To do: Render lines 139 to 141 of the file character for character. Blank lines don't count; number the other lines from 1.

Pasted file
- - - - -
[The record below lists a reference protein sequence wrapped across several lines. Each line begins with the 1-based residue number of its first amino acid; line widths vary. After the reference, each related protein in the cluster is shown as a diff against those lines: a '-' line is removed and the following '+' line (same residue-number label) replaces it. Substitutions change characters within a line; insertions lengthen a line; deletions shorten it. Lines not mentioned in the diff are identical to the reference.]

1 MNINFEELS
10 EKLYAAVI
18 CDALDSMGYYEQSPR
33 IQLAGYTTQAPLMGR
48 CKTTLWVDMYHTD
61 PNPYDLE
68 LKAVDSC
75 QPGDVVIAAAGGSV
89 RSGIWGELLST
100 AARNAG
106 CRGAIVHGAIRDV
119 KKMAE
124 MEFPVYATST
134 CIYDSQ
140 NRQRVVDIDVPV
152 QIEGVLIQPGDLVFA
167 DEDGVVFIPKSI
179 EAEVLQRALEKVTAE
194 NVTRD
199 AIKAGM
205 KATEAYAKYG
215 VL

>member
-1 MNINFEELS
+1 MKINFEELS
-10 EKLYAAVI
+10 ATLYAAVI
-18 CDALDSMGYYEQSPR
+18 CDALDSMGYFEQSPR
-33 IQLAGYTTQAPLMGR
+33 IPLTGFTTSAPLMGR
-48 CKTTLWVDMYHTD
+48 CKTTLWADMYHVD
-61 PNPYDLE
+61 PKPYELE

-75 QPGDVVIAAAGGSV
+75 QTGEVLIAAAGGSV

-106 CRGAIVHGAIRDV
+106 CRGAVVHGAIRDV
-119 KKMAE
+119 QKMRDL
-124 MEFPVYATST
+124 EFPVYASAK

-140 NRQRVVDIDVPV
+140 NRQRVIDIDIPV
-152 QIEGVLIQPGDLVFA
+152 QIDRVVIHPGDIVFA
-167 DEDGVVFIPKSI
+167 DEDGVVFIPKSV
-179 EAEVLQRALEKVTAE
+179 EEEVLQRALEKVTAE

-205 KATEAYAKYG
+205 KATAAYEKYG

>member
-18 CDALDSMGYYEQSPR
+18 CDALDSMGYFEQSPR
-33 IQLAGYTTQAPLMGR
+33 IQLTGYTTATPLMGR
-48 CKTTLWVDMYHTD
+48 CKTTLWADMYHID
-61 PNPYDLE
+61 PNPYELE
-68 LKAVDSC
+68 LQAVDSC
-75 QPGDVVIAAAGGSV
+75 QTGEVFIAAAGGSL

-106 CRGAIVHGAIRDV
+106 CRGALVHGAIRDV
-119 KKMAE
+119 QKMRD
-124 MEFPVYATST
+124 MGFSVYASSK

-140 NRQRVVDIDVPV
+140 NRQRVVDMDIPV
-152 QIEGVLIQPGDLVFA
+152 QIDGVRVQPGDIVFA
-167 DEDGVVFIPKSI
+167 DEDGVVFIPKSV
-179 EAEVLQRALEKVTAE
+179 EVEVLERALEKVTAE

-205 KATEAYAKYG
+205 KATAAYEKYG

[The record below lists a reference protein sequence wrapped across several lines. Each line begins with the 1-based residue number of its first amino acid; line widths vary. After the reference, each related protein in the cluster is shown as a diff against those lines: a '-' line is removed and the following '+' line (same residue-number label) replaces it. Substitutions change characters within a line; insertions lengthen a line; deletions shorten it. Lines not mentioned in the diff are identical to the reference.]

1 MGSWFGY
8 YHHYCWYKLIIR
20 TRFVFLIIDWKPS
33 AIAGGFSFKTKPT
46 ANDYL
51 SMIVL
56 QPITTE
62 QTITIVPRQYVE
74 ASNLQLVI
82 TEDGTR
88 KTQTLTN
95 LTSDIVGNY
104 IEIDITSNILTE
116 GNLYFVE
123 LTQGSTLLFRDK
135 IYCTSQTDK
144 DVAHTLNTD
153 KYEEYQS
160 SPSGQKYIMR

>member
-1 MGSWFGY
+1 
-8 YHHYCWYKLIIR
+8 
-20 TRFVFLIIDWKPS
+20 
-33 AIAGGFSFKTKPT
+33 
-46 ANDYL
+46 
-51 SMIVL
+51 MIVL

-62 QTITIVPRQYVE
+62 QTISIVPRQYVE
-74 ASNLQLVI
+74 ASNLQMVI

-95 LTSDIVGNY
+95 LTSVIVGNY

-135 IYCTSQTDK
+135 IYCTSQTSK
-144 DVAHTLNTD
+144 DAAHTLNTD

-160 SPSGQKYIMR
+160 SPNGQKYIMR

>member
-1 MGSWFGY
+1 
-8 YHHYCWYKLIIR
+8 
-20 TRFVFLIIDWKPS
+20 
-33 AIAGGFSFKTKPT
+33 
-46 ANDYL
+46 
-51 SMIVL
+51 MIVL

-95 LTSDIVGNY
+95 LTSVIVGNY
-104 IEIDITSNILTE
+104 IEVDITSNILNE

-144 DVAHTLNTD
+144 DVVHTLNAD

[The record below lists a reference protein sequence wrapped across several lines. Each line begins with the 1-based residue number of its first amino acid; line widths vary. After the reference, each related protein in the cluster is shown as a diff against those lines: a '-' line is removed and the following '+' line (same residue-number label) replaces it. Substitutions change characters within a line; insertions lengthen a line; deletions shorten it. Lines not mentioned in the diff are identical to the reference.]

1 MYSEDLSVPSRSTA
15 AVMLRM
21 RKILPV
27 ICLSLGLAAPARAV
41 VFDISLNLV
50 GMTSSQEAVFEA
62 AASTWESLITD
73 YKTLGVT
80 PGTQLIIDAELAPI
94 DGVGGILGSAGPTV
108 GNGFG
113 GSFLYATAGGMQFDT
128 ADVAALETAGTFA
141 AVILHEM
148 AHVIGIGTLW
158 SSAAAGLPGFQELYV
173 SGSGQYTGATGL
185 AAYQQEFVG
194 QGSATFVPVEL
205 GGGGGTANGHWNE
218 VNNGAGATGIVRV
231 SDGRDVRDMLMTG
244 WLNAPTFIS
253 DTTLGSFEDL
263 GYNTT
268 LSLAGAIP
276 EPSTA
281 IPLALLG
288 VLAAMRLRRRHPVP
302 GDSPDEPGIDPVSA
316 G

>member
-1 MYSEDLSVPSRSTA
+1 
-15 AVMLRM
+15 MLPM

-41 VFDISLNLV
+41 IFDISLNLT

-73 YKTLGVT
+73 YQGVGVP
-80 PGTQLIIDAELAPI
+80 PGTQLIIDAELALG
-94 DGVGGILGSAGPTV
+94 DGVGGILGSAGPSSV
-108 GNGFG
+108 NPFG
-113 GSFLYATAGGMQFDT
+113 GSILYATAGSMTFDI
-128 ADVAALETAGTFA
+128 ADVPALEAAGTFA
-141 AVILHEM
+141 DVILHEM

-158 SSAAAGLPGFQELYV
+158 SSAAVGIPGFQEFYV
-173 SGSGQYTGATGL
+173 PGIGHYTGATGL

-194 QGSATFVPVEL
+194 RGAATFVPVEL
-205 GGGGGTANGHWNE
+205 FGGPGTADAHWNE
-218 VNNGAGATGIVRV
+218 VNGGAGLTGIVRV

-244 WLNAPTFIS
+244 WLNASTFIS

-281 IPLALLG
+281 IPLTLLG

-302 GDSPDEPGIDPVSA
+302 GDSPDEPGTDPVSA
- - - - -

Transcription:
+46 
-51 SMIVL
+51 MIVL